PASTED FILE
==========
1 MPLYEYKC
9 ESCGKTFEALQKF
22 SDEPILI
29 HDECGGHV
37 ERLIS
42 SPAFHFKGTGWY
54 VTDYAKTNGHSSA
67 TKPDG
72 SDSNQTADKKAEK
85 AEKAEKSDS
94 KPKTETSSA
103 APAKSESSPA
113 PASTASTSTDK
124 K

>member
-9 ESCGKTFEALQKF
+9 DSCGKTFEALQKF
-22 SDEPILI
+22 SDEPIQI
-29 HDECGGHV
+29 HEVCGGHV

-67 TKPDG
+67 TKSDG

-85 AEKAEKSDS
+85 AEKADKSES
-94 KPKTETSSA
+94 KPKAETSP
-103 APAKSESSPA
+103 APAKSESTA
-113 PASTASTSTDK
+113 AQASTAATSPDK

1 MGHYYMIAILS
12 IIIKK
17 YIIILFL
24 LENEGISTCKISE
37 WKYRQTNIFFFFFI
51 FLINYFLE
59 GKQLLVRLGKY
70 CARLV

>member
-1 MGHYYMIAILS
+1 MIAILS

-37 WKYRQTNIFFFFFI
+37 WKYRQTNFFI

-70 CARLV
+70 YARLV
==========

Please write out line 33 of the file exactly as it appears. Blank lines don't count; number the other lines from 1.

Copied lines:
12 IIIKK